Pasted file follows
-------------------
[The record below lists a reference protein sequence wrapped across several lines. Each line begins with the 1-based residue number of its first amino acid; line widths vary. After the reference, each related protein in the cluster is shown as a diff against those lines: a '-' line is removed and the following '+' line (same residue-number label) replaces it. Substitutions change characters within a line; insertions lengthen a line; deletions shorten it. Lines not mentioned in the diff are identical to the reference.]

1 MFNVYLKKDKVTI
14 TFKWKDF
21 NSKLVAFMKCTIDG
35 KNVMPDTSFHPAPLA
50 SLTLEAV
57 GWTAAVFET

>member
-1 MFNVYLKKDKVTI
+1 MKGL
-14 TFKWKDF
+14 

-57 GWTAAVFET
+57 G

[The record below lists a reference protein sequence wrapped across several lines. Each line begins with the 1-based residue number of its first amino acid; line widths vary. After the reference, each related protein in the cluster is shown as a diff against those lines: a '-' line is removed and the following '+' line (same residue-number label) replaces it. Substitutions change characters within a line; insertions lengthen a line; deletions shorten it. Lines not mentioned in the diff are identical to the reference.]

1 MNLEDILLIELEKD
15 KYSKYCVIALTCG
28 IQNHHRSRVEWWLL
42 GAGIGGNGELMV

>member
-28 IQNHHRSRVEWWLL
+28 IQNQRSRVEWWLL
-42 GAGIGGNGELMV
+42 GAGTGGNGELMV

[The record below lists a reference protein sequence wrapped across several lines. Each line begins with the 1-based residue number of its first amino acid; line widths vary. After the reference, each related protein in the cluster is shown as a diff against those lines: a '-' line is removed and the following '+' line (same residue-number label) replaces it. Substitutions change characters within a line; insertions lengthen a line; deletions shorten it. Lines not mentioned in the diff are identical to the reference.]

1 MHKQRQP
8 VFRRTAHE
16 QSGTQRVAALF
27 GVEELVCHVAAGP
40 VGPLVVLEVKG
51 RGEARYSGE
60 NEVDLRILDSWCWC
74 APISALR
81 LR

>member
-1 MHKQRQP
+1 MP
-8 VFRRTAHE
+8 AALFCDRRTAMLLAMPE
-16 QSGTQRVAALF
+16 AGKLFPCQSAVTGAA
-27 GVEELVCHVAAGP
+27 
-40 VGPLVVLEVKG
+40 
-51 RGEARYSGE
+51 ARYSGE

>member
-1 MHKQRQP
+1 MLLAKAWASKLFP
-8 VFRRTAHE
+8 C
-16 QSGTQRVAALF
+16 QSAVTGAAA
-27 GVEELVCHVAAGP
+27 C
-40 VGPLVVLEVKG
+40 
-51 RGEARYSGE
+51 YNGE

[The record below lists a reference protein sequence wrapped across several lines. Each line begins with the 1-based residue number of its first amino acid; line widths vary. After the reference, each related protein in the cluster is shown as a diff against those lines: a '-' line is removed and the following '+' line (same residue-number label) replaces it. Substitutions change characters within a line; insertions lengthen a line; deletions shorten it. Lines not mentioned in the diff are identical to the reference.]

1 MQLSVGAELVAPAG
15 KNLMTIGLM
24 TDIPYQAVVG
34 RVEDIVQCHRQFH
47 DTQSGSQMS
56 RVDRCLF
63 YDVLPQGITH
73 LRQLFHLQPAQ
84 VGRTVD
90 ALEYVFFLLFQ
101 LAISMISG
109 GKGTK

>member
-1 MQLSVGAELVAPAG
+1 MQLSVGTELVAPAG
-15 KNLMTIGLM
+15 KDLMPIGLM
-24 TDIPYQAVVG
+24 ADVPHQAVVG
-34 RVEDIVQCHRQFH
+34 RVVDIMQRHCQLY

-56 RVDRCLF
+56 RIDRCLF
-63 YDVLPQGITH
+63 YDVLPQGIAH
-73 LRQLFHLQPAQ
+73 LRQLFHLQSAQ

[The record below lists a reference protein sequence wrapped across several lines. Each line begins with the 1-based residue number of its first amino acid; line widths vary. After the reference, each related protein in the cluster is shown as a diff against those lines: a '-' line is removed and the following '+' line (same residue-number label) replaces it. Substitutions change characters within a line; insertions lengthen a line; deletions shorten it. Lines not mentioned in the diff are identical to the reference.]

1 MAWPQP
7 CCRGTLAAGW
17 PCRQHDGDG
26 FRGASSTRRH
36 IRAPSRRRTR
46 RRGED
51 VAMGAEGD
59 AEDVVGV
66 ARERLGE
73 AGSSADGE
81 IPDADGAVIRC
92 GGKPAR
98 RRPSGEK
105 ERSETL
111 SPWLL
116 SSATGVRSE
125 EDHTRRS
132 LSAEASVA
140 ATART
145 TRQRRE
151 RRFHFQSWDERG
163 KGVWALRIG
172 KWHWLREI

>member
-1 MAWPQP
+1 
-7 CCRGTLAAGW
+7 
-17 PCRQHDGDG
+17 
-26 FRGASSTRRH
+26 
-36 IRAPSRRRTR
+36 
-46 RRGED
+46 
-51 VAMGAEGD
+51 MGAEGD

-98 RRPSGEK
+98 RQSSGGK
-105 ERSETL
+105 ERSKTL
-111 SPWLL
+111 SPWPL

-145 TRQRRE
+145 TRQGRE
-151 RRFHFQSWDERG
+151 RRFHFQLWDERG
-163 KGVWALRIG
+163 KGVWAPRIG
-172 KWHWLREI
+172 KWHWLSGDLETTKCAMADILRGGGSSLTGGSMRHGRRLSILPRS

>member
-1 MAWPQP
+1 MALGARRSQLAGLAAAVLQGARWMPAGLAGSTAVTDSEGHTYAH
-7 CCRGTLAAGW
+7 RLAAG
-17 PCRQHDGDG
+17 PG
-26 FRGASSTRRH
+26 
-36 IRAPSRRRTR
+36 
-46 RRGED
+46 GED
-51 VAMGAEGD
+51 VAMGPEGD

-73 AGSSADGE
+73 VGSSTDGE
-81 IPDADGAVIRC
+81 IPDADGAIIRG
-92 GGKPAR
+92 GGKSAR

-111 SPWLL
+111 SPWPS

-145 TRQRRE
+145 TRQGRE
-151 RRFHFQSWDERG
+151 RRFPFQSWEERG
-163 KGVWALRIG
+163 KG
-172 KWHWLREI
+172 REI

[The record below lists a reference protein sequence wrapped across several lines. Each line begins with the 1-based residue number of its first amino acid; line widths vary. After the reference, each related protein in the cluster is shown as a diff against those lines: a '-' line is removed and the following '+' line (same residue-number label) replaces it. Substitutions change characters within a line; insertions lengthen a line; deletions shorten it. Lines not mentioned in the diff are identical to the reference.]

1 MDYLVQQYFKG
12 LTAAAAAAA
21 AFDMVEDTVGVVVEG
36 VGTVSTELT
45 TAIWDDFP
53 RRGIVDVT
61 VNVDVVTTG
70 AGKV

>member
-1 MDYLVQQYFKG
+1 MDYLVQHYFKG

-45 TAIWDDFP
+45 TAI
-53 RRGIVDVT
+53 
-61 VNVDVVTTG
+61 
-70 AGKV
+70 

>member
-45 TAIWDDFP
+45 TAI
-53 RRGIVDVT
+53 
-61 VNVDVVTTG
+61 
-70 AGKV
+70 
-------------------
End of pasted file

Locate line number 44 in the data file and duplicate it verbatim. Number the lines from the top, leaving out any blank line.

-40 VGPLVVLEVKG